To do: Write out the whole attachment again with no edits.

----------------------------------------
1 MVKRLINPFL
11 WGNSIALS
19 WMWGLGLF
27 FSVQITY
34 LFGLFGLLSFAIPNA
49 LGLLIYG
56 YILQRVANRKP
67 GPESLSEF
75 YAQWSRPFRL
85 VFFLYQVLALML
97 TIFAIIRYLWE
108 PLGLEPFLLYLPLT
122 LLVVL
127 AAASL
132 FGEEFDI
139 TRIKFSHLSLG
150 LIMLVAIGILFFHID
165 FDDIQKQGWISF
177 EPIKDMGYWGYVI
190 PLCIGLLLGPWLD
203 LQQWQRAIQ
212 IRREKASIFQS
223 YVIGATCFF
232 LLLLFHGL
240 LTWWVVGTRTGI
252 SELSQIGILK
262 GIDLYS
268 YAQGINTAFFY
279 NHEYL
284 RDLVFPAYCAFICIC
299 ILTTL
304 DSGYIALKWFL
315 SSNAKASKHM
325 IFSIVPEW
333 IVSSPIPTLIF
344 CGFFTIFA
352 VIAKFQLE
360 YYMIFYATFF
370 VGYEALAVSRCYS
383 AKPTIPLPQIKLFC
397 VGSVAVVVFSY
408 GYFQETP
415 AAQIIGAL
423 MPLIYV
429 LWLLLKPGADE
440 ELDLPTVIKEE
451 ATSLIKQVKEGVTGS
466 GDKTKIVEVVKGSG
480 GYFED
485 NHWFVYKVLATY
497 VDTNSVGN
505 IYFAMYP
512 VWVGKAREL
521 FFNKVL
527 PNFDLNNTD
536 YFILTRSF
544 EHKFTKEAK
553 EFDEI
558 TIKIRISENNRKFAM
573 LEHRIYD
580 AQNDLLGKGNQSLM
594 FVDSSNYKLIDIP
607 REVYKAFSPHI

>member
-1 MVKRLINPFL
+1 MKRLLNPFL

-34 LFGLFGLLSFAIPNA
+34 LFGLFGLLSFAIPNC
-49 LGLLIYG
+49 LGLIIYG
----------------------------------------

1 MVKRLINPFL
11 WGNSIALS
19 WMWGLGLF
27 FSVQITY
34 LFGLFGLLSFAIPNA
49 LGLLIYG
56 YILQRVANRKP
67 GPESLSEF
75 YAQWSRPFRL
85 VFFLYQVLALML
97 TIFAIIRYLWE
108 PLGLEPFLLYLPLT
122 LLVVL
127 AAASL
132 FGEEFDI
139 TRIKFSHLSLG
150 LIMLVAIGILFFHID
165 FDDIQKQGWISF
177 EPIKDMGYWGYVI
190 PLCIGLLLGPWLD
203 LQQWQRAIQ
212 IRREKASIFQS
223 YVIGATCFF
232 LLLLFHGL
240 LTWWVVGTRTGI
252 SELSQIGILK
262 GIDLYS
268 YAQGINTAFFY
279 NHEYL
284 RDLVFPAYCAFICIC
299 ILTTL
304 DSGYIALKWFL
315 SSNAKASKHM
325 IFSIVPEW
333 IVSSPIPTLIF
344 CGFFTIFA
352 VIAKFQLE
360 YYMIFYATFF
370 VGYEALAVSRCYS
383 AKPTIPLPQIKLFC
397 VGSVAVVVFSY
408 GYFQETP
415 AAQIIGAL
423 MPLIYV
429 LWLLLKPGADE
440 ELDLPTVIKEE
451 ATSLIKQVKEGVTGS
466 GDKTKIVEVVKGSG
480 GYFED
485 NHWFVYKVLATY
497 VDTNSVGN
505 IYFAMYP
512 VWVGKAREL
521 FFNKVL
527 PNFDLNNTD
536 YFILTRSF
544 EHKFTKEAK
553 EFDEI
558 TIKIRISENNRKFAM
573 LEHRIYD
580 AQNDLLGKGNQSLM
594 FVDSSNYKLIDIP
607 REVYKAFSPHI

>member
-1 MVKRLINPFL
+1 MKRLLNPFL

-34 LFGLFGLLSFAIPNA
+34 LFGLFGLLSFAIPNC
-49 LGLLIYG
+49 LGLIIYG